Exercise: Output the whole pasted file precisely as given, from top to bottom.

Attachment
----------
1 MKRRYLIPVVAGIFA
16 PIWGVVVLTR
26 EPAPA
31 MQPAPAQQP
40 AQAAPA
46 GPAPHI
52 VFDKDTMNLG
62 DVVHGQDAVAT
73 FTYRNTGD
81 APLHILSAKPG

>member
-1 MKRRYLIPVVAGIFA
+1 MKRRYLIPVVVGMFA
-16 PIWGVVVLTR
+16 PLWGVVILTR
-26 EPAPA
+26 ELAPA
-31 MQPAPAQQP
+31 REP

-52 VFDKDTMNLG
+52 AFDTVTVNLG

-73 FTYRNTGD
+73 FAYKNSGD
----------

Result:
1 MKRRYLIPVVAGIFA
16 PIWGVVVLTR
26 EPAPA
31 MQPAPAQQP
40 AQAAPA
46 GPAPHI
52 VFDKDTMNLG
62 DVVHGQDAVAT
73 FTYRNTGD
81 APLHILSAKPG

>member
-1 MKRRYLIPVVAGIFA
+1 MKRRYLIPVVVGMFA
-16 PIWGVVVLTR
+16 PLWGVVILTR
-26 EPAPA
+26 ELAPA
-31 MQPAPAQQP
+31 REP

-52 VFDKDTMNLG
+52 AFDTVTVNLG

-73 FTYRNTGD
+73 FAYKNSGD